streams of foremilk were discarded. Each teat
apex was scrubbed for several seconds with a
cotton pledget moistened with 70% alcohol.
Teats on the opposite side of the udder from
the technician were sanitized first, and milk
samples were collected in reverse order in
sterile, snap-cap plastic tubes and refrigerated
at 5°C.
Laboratory Cultural Procedures
Samples were mixed by shaking, and a .01-
ml aliquot was streaked on trypticase soy agar
(TSA) (Becton Dickinson, Cockeysville, MD)
containing 5% bovine blood. Plates were in-
cubated at 37°C for 48 h and examined to
identify microorganisms present. Staphylococ-
cus aureus were identified presumptively by
hemolytic pattern and confirmed by tube
coagulase test. Streptococcus agalactiae were
identified to serogroup by the Phadebact Strep-
tococcus Test (Boule Diagnostics AB, Hud-
dinge, Sweden). An MI was confirmed when
1) Staph. aureus or Strep. agalactiae were
isolated from a clinical quarter, 2) two con-
secutive samples yielded 2500 cfu/ml of the
same pathogen, or 3) three consecutive sam-
ples contained 100 to 400 cfdml of the same
pathogen (5).
Description of Experimental Teat Dips
The teat dips were provided as a base solu-
tion containing .64% sodium chlorite in a gel
formulation and an activator that contained 3%
mandelic acid or 2.64% lactic acid (UDDER-
gold; Alcide Corporation, Norwalk, CT). The
base and activator were mixed in equal
amounts immediately prior to milking and
used fresh daily.

Treatment Method
The milking herd of the Hill Farm Research
Station (n = 130) was divided into two groups
of cows of equal number. One group was used
to determine efficacy of the mandelic acid dip
and was milked first; the other group was used
to evaluate the lactic acid dip and was milked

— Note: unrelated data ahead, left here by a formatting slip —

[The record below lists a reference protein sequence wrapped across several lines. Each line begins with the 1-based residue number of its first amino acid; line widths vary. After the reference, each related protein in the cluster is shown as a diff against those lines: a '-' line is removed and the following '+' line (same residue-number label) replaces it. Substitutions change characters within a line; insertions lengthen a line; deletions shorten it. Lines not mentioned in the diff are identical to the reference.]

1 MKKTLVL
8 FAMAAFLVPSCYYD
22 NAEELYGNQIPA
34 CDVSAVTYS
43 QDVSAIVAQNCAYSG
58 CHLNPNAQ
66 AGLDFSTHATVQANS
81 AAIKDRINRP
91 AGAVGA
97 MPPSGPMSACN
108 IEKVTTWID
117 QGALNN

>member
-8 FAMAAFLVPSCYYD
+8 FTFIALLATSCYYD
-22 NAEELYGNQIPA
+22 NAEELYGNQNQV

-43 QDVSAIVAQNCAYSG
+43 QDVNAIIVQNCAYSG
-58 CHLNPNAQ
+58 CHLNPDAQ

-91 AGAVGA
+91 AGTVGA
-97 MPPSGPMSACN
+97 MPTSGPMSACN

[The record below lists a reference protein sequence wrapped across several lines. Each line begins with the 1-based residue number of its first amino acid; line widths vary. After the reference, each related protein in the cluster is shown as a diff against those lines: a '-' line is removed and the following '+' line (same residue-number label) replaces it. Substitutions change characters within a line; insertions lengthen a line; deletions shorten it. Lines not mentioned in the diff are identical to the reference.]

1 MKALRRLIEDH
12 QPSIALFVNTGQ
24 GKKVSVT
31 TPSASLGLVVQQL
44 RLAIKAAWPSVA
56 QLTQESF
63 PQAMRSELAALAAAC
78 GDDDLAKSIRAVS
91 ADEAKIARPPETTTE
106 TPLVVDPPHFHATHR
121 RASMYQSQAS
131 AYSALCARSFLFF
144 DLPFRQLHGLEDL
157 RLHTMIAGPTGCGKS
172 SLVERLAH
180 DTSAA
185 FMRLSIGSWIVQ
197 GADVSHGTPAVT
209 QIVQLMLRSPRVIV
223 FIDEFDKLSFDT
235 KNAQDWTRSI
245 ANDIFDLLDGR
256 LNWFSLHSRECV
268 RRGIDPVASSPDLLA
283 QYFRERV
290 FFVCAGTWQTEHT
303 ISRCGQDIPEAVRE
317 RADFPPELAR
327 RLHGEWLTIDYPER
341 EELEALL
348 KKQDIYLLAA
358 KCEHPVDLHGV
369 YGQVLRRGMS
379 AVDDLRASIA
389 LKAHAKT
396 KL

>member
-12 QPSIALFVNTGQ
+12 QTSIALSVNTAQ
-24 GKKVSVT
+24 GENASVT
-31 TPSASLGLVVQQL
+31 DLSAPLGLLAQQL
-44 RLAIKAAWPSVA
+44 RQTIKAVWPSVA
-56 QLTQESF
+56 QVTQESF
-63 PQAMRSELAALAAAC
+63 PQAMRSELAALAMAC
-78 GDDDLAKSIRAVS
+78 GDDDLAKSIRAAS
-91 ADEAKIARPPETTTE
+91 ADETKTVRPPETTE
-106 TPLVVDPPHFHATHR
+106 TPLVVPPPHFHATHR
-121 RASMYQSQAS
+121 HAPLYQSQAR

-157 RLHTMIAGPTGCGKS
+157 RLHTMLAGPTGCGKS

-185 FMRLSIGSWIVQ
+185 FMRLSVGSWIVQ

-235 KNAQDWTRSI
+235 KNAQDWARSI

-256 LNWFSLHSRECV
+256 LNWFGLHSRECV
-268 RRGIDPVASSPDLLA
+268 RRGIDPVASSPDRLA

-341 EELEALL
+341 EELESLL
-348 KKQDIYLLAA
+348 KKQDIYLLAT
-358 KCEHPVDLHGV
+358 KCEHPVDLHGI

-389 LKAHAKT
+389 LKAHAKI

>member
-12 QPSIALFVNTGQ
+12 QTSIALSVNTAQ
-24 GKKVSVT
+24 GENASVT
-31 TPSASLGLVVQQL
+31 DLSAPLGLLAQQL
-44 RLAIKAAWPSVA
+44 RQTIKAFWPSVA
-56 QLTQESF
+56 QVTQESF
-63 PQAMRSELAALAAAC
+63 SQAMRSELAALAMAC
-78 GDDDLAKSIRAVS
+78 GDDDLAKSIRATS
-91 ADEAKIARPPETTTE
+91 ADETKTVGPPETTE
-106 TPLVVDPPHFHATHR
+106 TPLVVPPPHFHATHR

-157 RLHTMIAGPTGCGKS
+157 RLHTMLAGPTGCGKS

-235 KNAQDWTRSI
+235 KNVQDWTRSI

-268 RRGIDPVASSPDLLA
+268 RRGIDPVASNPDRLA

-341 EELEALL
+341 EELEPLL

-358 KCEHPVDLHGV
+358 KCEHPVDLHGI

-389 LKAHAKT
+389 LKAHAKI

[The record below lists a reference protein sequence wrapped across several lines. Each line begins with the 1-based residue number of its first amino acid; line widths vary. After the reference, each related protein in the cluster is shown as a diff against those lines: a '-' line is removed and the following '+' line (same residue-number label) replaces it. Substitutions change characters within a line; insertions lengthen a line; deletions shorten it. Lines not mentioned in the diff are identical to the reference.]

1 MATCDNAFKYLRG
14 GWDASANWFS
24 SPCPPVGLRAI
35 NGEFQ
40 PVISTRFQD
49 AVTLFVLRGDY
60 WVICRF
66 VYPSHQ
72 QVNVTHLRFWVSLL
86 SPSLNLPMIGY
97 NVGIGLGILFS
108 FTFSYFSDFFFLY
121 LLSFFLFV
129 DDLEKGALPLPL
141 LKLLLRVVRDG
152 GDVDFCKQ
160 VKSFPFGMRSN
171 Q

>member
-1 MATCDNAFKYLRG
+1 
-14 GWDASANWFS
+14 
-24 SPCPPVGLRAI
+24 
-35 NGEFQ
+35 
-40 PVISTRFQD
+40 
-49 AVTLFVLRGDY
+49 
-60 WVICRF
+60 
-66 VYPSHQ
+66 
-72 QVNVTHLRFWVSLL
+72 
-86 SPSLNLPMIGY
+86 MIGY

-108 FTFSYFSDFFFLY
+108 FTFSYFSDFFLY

second. At the afternoon milking, Monday
through Friday, all 4 teats of each cow were
experimentally exposed by immersion to a
depth of approximately 25 mm in a challenge
suspension containing Staph. aureus (ATCC
29740) and Strep. agalactiae (ATCC 27956)
immediately after milking machines were re-
moved. Immediately thereafter, the distal 25
mm of 2 diagonally opposed teats were dipped
with teat dip; the remaining 2 teats served as
undipped controls. Teats were exposed to chal-
lenge organisms to increase the number of
pathogens impinging on the teat apex, result-
ing in an increased rate of IMI. After 5 wk,
sufficient numbers of new Staph. aureus IMI
developed in control quarters of both groups of
cows to perform a valid statistical analysis;
thus, subsequent challenge with Staph. aureus
was discontinued, and, for the remaining 6 wk
of the study, teats were challenged with Strep.
agalactiae only.
Preparation of Challenge Suspensions
Stock suspensions of Staph. aureus were
prepared weekly. The contents of one lyophi-
Journal of Dairy Science Vol. 77, No. 10, 1994
lized vial of Staph. aureus were reconstituted
in 6 ml of trypticase soy broth FSB) (Becton
Dickinson) and incubated at 37°C for 5 to 7 h.
This culture was used to inoculate 500 ml of
TSB, which was incubated on a gyratory
shaker for 16 h. After incubation, bacterial
cells were pelleted by centrifugation, washed
twice with .l% proteose-peptone (Difco
Laboratories, Detroit, MI), and resuspended to
the original volume in proteose-peptone. Serial
dilutions were prepared in proteose-peptone,
and .1 ml was plated on TSA. Plates were
incubated for 24 h at 37°C and colonies were
counted to ascertain the microbial concentra-
tion of the stock suspension. This suspension
was stored at 5°C and used daily for 1 wk to
prepare challenge suspensions of Staph.

Cultures of Strep. agalacriae were prepared
by resuspension of a lyophilized vial of Strep.
agalactiae in 6 ml of TSB, and a .Ol-ml
aliquot was streak-plated on each of five TSA
plates. Plates were incubated at 37°C for 16 h
and stored at 5°C to serve as stock cultures for
1 wk. Daily challenge suspensions of Strep.
agalactiae were prepared by inoculation of 6
ml of TSB with six colonies from a TSA stock
plate. The 6-ml culture was incubated for
about 15 h at 37°C and used to inoculate 500
ml of TSB. The 500-ml culture was incubated
for 7 h at 37′C on a gyratory shaker. Aliquots
of the culture were added to approximately
146 ml of pasteurized milk to adjust the con-
centration of Strep. agalactiae to approxi-
mately 5 x 107 cfdml.
An aliquot of the Staph. aureus stock sus-
pension was added to the Strep. agalactiae
suspension to obtain a concentration of ap-
proximately 5 x 107 cfu/ml of Staph. aureus.
This bacterial suspension was taken immedi-
ately to the milking parlor to challenge teats
during the afternoon milking. A plate count